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XML Made Easy with XMLBeans : Page 2

A new XML parser from BEA makes it easy to handle instance documents in Java, using regular bean-like syntax.




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Building Your First XMLBean
Before you begin you will of course need the XMLBeans development kit from BEA. The downloadable ZIP file includes everything you need to get started. Download it from http://dev2dev.bea.com/technologies/xmlbeans/overview.jsp. Unzip the file and you will get a directory structure as in Figure 1.

To install the development kit, you must follow these steps.

  • If you don't have it already, download and install a version of Java 2 Standard edition SDK version 1.4 or later from http://java.sun.com.
  • Make sure that J2SE is installed and that the JAVA_HOME environment variable points to the installation. JAVA_HOME/bin should contain at least java.exe, javac.exe, and jar.exe for XMLBeans to work properly.
  • Create an XMLBEANDIR environment variable and point it to the directory containing xbean.jar. In the example from Figure 1, this value would be C:\xmlbeans\xkit\lib
  • Add the XMLBeans 'bin' directory to your path (example: C:\xmlbeans\xkit\bin).
Figure 1. Unzipped: The default directory structure in the XMLBeans SDK is shown.
Open a DOS command prompt and run the 'scomp' command. If it runs without error, then congratulations, you have successfully set up XMLBeans.

When you have reached this stage, building your first XMLBean is very simple. In the 'Schemas' directory, create a new subdirectory called AddressDetails. Take the AddressDetails.XSD from the download for this article and put it in this directory.

Open a DOS prompt and change to the directory containing AddressDetails.XSD.

Issue the following command:

Scomp AddressDetails.xsd out AddressDetails.jar

If all goes well you should see this message:

Loading schema file AddressDetails.xsd Time to build schema type system: 0.851 seconds Time to generate code: 1.983 seconds Compiled types to AddressDetails.jar

You will now have a JAR file containing the classes necessary to process or create XML documents that are defined by the schema.

Using the XMLBean to Create XML
Creating XML with the XMLBean is very easy. You simply create instances of the object that represents your data and add them to the object that represents your document. It's far easier than it sounds.

If you are using an IDE to create your Java file, you will have to add references to the jar file containing the XMLBeans (that you just created), and to the xbean.jar, which is in the \xmlbeans\xkit\lib directory.

When writing your Java code, you will need to reference two classes, the AddressDetailsDocument and the AddressDetails.

import org.tempuri.addressDetails.AddressDetailsDocument; import org.tempuri.addressDetails.AddressDetailsDocument.AddressDetails;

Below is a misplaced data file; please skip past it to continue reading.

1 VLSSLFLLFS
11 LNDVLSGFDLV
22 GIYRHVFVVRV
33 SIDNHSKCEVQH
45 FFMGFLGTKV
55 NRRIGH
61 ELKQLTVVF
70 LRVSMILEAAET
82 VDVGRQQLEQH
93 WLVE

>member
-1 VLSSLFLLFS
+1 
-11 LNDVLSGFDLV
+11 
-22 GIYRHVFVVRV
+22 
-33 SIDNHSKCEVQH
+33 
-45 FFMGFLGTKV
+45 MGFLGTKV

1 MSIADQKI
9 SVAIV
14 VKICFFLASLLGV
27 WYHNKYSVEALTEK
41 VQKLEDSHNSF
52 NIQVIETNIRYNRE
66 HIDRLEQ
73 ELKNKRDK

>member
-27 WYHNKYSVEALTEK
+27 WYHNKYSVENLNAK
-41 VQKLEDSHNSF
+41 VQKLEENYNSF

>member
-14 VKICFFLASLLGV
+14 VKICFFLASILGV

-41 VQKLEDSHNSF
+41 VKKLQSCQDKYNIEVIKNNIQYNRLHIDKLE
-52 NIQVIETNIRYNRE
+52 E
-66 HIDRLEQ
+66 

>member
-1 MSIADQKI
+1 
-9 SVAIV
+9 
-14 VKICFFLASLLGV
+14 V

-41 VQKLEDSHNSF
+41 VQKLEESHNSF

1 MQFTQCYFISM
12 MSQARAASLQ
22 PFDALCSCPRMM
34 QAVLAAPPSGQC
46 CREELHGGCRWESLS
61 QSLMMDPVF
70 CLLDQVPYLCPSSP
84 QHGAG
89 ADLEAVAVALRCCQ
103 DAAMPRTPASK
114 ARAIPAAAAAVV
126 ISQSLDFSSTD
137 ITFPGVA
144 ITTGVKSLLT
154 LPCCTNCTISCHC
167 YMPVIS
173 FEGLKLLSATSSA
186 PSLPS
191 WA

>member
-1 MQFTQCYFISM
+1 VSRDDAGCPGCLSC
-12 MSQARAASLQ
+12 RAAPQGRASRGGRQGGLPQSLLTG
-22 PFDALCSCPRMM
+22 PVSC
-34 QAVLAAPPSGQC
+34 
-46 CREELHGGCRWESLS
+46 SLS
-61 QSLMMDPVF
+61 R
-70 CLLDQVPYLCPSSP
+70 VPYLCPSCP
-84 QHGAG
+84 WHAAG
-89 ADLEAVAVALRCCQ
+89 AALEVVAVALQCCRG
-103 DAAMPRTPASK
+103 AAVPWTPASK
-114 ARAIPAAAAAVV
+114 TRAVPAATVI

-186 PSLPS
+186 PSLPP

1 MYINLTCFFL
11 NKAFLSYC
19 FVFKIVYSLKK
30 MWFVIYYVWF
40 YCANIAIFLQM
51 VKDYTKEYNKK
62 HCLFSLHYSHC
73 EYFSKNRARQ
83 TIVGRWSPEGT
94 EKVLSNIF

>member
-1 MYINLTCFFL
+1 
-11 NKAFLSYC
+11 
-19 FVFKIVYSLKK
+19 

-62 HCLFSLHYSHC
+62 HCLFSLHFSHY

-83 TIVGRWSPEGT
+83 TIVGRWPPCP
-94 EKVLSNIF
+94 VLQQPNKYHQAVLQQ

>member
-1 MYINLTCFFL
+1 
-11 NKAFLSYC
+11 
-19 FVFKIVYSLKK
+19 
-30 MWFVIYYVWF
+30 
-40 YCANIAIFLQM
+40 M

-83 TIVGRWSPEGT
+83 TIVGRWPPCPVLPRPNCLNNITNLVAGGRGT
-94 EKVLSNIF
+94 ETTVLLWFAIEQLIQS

Author's Note: The documentation that comes with XMLBeans has a walkthrough that uses a purchase order schema and demonstrates some sample code to allow you to process purchase orders. There are some bugs in this code, particularly with the imports, and these can be misleading.

One you have imported the relevant classes, you can create XML. This is simply a matter of creating an instance of the relevant document and the relevant section within the document using the appropriate classes.

AddressDetailsDocument myDoc; myDoc = AddressDetailsDocument.Factory.newInstance(); AddressDetails myDetails; myDetails = myDoc.addNewAddressDetails();

Your document is created by the AddressDetailsDocument factory, calling it with the newInstance() method. You can then use the addNewAddressDetails() method on this object to create a new AddressDetails section.

This demonstrates the usefulness of the code that XMLBeans has generated for you. Instead of dealing with generic names, or having to write custom code to manage the data items that you want, the methods on the beans are named appropriately and coded for you.

To add data to the AddressDetails section, you simply call the appropriate 'set' methods. These methods should look familiar—they directly map to the element names defined in the schema.

myDetails.setName("Laurence Moroney"); myDetails.setAddress1("123 Beverly Hills"); myDetails.setAddress2("Los Angeles, CA"); myDetails.setEmail("lmoroney@philotic.com"); myDetails.setZIP("11590");

The XMLBean also provides you with 'get' methods that may be used to read the date, for example:

String strName = myDetails.getName();

To create more, you can continually use the addNewAddressDetails method on the AddressDetailsDocument object.

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